Eric K. Anderson reviews Joyce Carol Oates’s novel Jack of Spades in Bearing Witness: Joyce Carol Oates Studies.
Joyce Carol Oates has considered the issues of authorship and identity at length in both her fiction and nonfiction. For several years, Oates published novels of psychological suspense featuring twins using the pseudonym Rosamond Smith and, later, three thrillers using the pseudonym Lauren Kelly. In an essay titled “Pseudonymous Selves” from her 1988 nonfiction collection (Woman) Writer: Occasions and Opportunities, Oates observed “It may be that, after a certain age, our instinct for anonymity is as powerful as that for identity; or, more precisely, for an erasure of the primary self in that another (hitherto undiscovered?) self may be released.” In Jack of Spades, Oates’s protagonist is a respected writer named Andrew J. Rush who has been dubbed the “gentlemen’s Stephen King” by the press. As a man in his fifties with an established literary reputation, Rush unleashes just such an undiscovered self by creating the pseudonym “Jack of Spades.” Using this name, he has published several lurid thrillers that no one would associate with his more highbrow public self. As with all pseudonyms, the secret is difficult to maintain, and when Rush’s hidden persona is under the threat of being revealed, his life goes awry.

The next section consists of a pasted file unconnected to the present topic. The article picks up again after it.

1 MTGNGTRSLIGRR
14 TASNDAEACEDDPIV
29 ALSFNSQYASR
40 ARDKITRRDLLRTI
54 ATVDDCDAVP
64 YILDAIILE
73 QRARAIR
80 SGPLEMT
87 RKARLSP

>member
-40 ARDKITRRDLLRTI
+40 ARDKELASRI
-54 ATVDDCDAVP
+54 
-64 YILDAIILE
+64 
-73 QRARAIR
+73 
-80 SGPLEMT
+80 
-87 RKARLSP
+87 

I'm a Reference Librarian at the University of San Francisco's Gleeson Library, and I run the Joyce Carol Oates web site, Celestial Timepiece.